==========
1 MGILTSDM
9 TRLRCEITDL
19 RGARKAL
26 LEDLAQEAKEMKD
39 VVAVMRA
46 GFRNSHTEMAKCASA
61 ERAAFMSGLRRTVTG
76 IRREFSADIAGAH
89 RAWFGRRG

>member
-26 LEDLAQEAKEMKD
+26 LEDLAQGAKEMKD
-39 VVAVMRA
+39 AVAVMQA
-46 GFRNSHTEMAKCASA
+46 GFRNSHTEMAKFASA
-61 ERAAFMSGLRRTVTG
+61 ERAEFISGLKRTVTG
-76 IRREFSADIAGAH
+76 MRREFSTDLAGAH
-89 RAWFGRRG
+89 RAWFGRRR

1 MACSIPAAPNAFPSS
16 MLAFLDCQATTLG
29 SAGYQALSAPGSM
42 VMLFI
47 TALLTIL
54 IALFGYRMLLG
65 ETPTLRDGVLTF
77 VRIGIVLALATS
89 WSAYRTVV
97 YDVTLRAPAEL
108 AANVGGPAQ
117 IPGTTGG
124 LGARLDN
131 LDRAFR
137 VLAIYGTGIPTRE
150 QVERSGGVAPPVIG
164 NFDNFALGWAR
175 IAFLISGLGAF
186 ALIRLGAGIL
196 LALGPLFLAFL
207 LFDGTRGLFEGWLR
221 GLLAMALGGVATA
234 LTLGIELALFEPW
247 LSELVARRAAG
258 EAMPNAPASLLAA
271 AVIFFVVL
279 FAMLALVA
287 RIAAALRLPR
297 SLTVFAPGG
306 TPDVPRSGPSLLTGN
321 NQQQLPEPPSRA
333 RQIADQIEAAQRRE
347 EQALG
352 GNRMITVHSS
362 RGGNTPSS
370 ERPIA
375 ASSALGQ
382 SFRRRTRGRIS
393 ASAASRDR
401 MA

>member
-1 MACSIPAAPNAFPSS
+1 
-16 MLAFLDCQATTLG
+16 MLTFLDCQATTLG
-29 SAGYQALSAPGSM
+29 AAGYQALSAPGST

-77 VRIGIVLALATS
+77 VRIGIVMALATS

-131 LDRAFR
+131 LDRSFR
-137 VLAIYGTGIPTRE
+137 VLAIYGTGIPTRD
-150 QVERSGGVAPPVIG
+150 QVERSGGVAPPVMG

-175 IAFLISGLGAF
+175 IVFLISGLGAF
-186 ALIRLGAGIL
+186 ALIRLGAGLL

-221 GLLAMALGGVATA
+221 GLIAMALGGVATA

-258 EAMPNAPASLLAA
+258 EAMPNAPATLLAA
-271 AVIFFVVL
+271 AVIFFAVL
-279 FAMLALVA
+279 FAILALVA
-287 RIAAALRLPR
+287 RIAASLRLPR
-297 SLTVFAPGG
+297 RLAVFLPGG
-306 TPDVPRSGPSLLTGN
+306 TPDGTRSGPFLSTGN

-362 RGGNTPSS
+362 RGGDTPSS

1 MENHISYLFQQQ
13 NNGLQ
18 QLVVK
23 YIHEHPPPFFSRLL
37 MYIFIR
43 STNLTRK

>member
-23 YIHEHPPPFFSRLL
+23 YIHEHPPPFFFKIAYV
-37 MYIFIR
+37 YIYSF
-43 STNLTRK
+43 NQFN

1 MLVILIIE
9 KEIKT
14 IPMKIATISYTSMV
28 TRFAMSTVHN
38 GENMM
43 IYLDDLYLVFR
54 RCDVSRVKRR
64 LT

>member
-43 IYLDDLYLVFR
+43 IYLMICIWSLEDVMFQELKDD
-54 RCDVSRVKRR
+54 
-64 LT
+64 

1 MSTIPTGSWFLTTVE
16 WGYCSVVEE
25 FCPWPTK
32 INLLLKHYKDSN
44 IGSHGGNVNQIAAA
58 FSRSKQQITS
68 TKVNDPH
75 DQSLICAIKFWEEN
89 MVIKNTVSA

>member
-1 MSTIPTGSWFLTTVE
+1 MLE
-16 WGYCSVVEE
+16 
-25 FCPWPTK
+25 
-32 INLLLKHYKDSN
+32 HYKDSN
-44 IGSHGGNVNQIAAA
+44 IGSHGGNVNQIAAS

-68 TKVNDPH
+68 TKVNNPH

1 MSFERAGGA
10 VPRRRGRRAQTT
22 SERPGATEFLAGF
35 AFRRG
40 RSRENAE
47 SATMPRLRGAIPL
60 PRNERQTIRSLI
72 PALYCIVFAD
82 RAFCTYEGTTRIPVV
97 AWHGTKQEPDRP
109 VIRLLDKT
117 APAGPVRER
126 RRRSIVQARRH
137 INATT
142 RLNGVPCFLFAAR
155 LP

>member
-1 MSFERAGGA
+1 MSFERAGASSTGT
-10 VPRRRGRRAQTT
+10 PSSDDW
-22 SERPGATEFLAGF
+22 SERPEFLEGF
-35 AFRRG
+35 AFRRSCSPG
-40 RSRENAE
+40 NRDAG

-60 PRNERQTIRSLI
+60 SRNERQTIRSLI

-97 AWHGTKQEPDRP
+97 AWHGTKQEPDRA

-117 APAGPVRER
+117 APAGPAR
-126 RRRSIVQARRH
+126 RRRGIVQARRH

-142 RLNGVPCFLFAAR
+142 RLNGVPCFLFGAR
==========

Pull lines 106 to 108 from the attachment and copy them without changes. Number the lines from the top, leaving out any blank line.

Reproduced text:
+23 YIHEHPPPFFFKIAYV
-37 MYIFIR
+37 YIYSF